Given this string, the resulting descriptions include the three most-cited services and the number of times each service is cited by a member alert:

Service Incident: ShoppingCart, Online Store in classes Storage, Compute, Network for Disk, CPU checks

Incident macros

You can use the following macros to generate incident descriptions:

  • Count (alert-field) — Return the count of alert-field citations, including duplicates.

  • Unique Count (alert-field) — Return the count of unique alert-field citations, excluding duplicates.

  • To List (alert-field) — Return a comma-separated string of all elements in a list, including duplicates.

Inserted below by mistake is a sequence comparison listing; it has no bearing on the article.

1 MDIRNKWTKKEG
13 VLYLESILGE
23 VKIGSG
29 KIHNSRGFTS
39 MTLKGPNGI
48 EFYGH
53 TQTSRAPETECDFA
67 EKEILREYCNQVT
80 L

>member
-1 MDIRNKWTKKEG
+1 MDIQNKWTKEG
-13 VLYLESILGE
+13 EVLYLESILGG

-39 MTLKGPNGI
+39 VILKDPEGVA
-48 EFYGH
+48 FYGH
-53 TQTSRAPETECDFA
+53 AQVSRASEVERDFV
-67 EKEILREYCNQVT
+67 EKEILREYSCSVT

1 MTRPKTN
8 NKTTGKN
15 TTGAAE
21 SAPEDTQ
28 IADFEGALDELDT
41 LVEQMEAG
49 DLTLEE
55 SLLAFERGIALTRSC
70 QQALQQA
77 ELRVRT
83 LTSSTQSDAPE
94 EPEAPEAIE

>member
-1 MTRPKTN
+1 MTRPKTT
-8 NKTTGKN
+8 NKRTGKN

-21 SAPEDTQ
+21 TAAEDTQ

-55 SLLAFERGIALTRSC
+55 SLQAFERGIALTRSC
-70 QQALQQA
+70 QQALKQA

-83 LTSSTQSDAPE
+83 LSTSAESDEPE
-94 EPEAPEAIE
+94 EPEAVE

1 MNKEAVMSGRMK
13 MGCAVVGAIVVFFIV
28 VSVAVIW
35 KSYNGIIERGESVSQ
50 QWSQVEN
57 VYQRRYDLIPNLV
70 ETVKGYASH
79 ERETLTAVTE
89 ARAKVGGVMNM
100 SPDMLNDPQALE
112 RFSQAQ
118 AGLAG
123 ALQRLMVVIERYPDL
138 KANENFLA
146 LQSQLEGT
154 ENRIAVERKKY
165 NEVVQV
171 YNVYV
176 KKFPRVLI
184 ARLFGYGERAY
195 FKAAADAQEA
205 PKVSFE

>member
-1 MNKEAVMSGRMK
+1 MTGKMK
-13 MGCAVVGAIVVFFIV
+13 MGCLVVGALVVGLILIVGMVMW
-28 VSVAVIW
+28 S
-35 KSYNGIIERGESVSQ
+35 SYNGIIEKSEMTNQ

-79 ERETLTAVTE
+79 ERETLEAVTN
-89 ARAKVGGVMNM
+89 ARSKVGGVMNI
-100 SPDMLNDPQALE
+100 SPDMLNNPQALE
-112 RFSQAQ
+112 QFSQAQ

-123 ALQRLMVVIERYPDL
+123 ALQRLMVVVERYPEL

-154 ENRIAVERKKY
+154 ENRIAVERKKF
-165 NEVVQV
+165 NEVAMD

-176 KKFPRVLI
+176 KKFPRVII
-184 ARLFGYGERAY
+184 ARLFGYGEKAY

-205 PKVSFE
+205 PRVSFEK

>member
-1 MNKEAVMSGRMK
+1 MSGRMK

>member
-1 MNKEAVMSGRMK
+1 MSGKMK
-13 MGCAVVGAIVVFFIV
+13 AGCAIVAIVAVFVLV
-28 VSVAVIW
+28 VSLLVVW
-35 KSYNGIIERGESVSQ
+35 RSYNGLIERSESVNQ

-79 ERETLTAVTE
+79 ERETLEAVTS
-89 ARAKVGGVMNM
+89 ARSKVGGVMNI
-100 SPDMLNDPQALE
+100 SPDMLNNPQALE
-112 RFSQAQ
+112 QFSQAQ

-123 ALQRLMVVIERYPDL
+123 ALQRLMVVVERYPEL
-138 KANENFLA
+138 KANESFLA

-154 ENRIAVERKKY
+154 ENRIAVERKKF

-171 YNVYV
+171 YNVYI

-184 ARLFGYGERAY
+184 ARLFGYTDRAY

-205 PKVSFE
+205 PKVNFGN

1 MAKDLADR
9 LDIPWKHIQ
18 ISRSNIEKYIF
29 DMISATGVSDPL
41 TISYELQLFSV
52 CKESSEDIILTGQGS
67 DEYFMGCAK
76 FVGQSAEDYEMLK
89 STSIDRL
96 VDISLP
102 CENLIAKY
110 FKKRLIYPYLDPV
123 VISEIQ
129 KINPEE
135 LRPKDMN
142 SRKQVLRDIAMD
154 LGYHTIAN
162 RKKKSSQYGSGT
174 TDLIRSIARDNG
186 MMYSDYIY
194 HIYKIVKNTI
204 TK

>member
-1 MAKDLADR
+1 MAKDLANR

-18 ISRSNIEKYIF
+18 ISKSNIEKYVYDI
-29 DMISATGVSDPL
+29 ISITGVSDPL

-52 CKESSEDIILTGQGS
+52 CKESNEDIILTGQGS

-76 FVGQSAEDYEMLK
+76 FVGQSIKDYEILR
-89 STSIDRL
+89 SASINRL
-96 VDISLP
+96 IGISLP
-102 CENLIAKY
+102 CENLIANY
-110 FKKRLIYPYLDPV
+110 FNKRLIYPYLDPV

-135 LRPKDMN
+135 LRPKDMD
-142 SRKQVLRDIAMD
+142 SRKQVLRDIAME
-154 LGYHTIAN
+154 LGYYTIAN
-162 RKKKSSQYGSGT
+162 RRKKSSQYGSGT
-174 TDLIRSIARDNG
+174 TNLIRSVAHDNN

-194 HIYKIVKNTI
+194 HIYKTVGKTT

• Unique (alert-field, N) — Return a comma-separated string of N unique elements in a list, excluding duplicates.

  • Top (alert-field) — Return the top-cited item.

  • Cited (alert-field, N) — Return a list of the top-cited N items. If two or more items have the same number of citations, the items are sorted alphabetically.

Scope

If the correlation is relevant only to a subset of alerts, you can enter a filter string to consider only alerts of interest.

Fields and Tags to correlate

The set of alert fields and tags to consider for correlation, and the similarity required for a match between an alert and an incident. Two alerts are considered correlated if all the fields and tags in the definition meet the specified degree of similarity. For specific guidance, see Good practices for defining correlations.

Alert field similarity

The required degree of similarity between the same fields in a new vs. an open alert. Express uses the bag-of-words model and the shingling natural-language processing methods to calculate the text similarity between two fields.